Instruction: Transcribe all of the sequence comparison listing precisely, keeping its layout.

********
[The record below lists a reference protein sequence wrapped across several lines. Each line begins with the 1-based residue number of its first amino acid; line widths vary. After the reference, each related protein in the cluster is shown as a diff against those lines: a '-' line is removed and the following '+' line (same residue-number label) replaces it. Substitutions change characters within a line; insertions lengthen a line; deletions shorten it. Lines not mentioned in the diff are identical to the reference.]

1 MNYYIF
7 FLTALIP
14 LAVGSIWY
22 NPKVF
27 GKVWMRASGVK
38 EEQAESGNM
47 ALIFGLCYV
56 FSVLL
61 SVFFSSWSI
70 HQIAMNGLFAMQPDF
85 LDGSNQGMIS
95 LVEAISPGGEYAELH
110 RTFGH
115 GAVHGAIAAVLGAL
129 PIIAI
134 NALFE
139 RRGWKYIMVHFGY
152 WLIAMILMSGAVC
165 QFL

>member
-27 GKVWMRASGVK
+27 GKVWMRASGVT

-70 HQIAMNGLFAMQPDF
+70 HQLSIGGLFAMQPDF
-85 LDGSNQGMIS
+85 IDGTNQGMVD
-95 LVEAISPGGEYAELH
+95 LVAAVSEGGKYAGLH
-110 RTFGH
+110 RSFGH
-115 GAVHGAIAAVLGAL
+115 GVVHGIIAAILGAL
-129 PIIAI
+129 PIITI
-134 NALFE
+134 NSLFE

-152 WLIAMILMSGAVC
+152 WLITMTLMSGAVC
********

[The record below lists a reference protein sequence wrapped across several lines. Each line begins with the 1-based residue number of its first amino acid; line widths vary. After the reference, each related protein in the cluster is shown as a diff against those lines: a '-' line is removed and the following '+' line (same residue-number label) replaces it. Substitutions change characters within a line; insertions lengthen a line; deletions shorten it. Lines not mentioned in the diff are identical to the reference.]

1 MNYYIF
7 FLTALIP
14 LAVGSIWY
22 NPKVF
27 GKVWMRASGVK
38 EEQAESGNM
47 ALIFGLCYV
56 FSVLL
61 SVFFSSWSI
70 HQIAMNGLFAMQPDF
85 LDGSNQGMIS
95 LVEAISPGGEYAELH
110 RTFGH
115 GAVHGAIAAVLGAL
129 PIIAI
134 NALFE
139 RRGWKYIMVHFGY
152 WLIAMILMSGAVC
165 QFL

>member
-27 GKVWMRASGVK
+27 GKVWMRASGVT

-70 HQIAMNGLFAMQPDF
+70 HQLSIGGLFAMQPDF
-85 LDGSNQGMIS
+85 IDGTNQGMVD
-95 LVEAISPGGEYAELH
+95 LVAAVSEGGKYAGLH
-110 RTFGH
+110 RSFGH
-115 GAVHGAIAAVLGAL
+115 GVVHGIIAAILGAL
-129 PIIAI
+129 PIITI
-134 NALFE
+134 NSLFE

-152 WLIAMILMSGAVC
+152 WLITMTLMSGAVC